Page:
feeling: dejected yet resolved
now playing on Radio Earworm: had bits of "Evita" stuck in my head since Monday

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Comments
febrile From: febrile Date: February 18th, 2004 02:35 pm (UTC) (permalink this entry)
I was afraid to say it out loud on my own journal, but I'm making a daring prediction: it'll be John Edwards vs. George Bush.

This may or may not be a reaction to the entry I made a few weeks back wherein I said that Dean had the nomination locked up.
robling_t From: robling_t Date: February 18th, 2004 02:47 pm (UTC) (permalink this entry)
At this point very little would surprise me, including finding out that the remaining candidates were trying to poison each other. Now wouldn't the Media love that sort of a story... :)
febrile From: febrile Date: February 18th, 2004 02:48 pm (UTC) (permalink this entry)
What with the capitalization, I think at that point you could call them The Medea....
robling_t From: robling_t Date: February 18th, 2004 02:57 pm (UTC) (permalink this entry)

Re:

Kinda goes with the whole "eating their own young" thing that politicians are wont to do, yes... :)
razornails From: razornails Date: February 18th, 2004 02:56 pm (UTC) (permalink this entry)

totally digging your style

When I am in the frame of mind to read long post (anything over 5 lines) I look most forward to something like this.

I agree, Dean was pushed over by the media. I saw on CNN yesterday that some people in Wisconcin didn't vote at all cause "It already was said it was going to be a landside of Kerry so why vote (for dean)".

I think Dean would have been an interesting president.
robling_t From: robling_t Date: February 18th, 2004 03:15 pm (UTC) (permalink this entry)

Re: totally digging your style

I saw on CNN yesterday that some people in Wisconcin didn't vote at all cause "It already was said it was going to be a landside of Kerry so why vote (for dean)".

Which is exactly why I think this front-loaded primary schedule was the absolute worst way to do things: just look at the incredible turnouts in the earlier states when it was still a real race. I'd bet money, if I had any, that turnout figures from here on in will be abysmal.

BTW, are you coming to tonight's knitting MeetUp? I have no excuse not to since it's being held a block from my house... :)
razornails From: razornails Date: February 18th, 2004 07:17 pm (UTC) (permalink this entry)

Re: totally digging your style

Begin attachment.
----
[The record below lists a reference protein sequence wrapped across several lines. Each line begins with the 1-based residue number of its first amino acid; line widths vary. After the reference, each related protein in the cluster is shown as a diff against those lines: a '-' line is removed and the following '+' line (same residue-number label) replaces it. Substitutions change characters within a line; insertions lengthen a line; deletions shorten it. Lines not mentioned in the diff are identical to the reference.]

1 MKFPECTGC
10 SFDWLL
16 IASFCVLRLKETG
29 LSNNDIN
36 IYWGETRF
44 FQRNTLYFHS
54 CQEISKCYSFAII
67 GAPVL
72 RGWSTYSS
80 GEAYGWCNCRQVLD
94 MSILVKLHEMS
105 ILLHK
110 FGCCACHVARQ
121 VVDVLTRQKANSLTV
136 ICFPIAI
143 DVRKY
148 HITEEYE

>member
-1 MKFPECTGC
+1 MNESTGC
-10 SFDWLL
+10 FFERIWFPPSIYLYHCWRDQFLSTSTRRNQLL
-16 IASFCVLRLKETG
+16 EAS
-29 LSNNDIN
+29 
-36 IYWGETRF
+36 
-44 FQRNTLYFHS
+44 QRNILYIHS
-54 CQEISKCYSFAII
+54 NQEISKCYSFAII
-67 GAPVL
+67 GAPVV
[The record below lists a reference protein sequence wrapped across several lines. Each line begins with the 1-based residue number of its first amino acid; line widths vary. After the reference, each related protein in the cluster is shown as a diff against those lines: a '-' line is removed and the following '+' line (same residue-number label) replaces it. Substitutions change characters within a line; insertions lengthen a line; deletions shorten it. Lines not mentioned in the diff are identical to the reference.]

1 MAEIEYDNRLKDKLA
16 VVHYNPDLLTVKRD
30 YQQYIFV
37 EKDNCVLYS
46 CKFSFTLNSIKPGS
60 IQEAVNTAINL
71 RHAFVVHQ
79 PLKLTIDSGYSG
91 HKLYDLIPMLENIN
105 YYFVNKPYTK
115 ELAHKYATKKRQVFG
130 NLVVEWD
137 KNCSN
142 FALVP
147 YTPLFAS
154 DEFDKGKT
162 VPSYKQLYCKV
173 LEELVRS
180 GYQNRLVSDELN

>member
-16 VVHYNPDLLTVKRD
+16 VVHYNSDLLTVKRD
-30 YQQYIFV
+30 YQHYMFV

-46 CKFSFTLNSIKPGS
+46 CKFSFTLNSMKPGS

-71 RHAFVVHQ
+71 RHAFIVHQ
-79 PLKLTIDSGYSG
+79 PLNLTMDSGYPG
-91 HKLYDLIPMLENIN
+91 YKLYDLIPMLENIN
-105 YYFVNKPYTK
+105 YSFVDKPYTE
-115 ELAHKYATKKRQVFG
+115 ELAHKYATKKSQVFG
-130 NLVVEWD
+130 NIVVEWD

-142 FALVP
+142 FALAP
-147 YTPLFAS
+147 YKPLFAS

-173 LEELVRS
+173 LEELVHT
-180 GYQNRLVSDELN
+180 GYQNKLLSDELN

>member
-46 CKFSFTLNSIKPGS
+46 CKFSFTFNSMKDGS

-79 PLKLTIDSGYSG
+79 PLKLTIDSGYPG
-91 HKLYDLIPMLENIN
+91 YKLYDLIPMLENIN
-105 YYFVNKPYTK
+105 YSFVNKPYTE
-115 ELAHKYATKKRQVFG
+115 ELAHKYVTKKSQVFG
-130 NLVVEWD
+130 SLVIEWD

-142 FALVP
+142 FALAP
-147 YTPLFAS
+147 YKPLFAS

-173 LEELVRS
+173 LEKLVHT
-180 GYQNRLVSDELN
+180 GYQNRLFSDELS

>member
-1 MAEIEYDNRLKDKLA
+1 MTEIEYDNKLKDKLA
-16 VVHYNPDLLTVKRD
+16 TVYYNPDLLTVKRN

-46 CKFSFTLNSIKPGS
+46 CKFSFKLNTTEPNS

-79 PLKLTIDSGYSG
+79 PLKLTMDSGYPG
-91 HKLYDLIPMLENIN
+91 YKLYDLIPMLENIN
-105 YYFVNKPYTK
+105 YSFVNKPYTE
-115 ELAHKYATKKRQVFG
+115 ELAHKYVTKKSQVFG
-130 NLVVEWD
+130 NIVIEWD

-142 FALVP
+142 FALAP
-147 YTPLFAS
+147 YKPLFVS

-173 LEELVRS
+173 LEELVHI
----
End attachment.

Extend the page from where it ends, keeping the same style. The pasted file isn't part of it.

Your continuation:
can't too far away. maybe next time

I'm really supposed to be in class right now
violachic From: violachic Date: February 18th, 2004 03:51 pm (UTC) (permalink this entry)
I liked and supported Howard Dean to the best of my abilities- I still like him. However, as the campaign went on, he really was starting to remind me of Al Gore Lite, y'know? I think the biggest thing working against both of them was their sheer lack of charisma. Now, I personally find Howard Dean to be far more intelligent and educated than Al Gore, and definitely more to my liking politically. But Dean has that same robotic stiffness that Al Gore had that I think hurt both of them in big ways. Some people just need to take the stick out of their asses.
herewiss13 From: herewiss13 Date: February 18th, 2004 04:18 pm (UTC) (permalink this entry)
Hey, I think we've got a transition team here...

I like that idea waaaay more than I should. One might even say I'm now enamoured with it. ;-)

Kucinich could even run that Department of Peace he wants so much;-)

Still...can you imagine the cabinent meetings? The "winner" and everyone he beat now _working_ for him? hmmmm...dicey...

Also, just as a bit of trivia, I've heard talk of Dr. Dean converting his Deaniacs into a Political Action group, one of those 527 things. Not (alas) the strongest candidacy, but it could make for a powerful lobby, dragging Kerry leftwards (or Edwards).
donia From: donia Date: February 18th, 2004 07:55 pm (UTC) (permalink this entry)

Don't hate the playas, hate the game. What's wrong with New York? New York rocks! *pines for blue state hippies* I don't like the front loading primary strategy, either. I think all the primaries should be on the same day, so people will actually have to put some thought into who they are going to vote for instead of following what everyone else has already done or letting the media tell them they should follow what everyone else has already done.